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Chapter 26: Phylogeny and the Tree of Life

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phylogeny
The evolutionary history of a species or a group of species
systematics
A scientific discipline focused on classifying organisms and determining their evolutionary relationships
taxonomy
The scientific study of how living things are classified
binomial
The two part scientific name of a species, consisting of genus and specific epithet. Instituted by Carolus Linnaeus in the 18th century
genus
first part of a binomial name that indicates which species the organism belongs to
taxon
A named taxonomic unit at any given level of classification
phylongenetic tree
A branching diagram that represents the evolutionary history of a group of organisms
PhyloCode
System of classification of organisms based on evolutionary relationships: Only groups that include a common ancestor and all of its descendants are named.
branch point
The two way points that represent the divergence of two evolutionary lineages from a common ancestor
sister taxa
Groups of organisms that share an immediate common ancestor
rooted
Describes a phylogenetic tree that contains a branch point representing the last common ancestor of all taxa in the tree
polytomy
A branch point from which more than two descendant groups emerge
analogy
The similarity between two species that is due to convergent evolution rather than to descent from a common ancestor
homoplasies
Analogous structures or molecular sequence that has evolved independently
molecular systematics
The discipline that uses DNA and other molecular data to determine evolutionary relationships
cladistics
An approach to systematics in which organisms are placed into groups called clades based primarily on common descent
clade
A group of species that includes an ancestral species and all its descendants.
shared ancestral character
A character, shared by members of a particular clade, that originated in an ancestor of the taxon
shared derived characteristic
Evolutionary novelty unique to a particular clade that is not found in their ancestors
outgroup
A species or group of species from an evolutionary lineage that is known to have diverged before the lineage that contains the group of species being studied.
ingroup
In a cladistic study of evolutionary relationships among taxa of organisms, the group of taxa that is actually being analyzed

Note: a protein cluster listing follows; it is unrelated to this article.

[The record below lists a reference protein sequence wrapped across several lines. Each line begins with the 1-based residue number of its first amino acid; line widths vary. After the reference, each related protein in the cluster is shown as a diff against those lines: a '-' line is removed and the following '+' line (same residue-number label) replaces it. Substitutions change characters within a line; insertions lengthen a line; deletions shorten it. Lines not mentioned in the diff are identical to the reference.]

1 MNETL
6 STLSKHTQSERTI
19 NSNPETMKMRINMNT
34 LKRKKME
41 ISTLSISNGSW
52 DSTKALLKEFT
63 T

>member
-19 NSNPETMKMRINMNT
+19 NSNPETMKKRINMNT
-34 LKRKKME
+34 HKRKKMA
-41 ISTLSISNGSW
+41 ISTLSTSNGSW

maximum parsimony
A principle that states that when considering multiple explanations for an observation, one should first investigate the simplest explanation that is consistent with the facts
maximum likelihood
A principle that states that when considering multiple phylogenetic hypotheses, one should take into account the one that reflects the most likely sequence of evolutionary events, given certain rules about how DNA changes over time
phylogenetic bracketing
An approach in which features shared by two groups of organisms are predicted (by parsimony) to be present in their common ancestor and all of its descendants
orthologous genes
Homologous genes that are found in different species because of speciation
paralogous genes
Homologous genes that are found in the same genome due to gene duplication
molecular clock
A yardstick for measuring the absolute time of evolutionary change based on the observation that some genes and other regions of genomes appear to evolve at constant rates
neutral theory
The hypothesis that much evolutionary change in genes and proteins has no effect on fitness and therefore is not influenced by Darwinian natural selection
horizontal gene transfer
A process in which genes are transferred from one genome to another through mechanisms such as exchange of transposable elements and plasmids, viral infection, and perhaps fusions of organisms
monophyletic
Pertaining to a group of taxa that consists of a common ancestor and all its descendants.
paraphyletic
Pertaining to a group of taxa that consists of a common ancestor and some, but not all, of its descendants
polyphyletic
Pertaining to a group of taxa derived from two or more different ancestors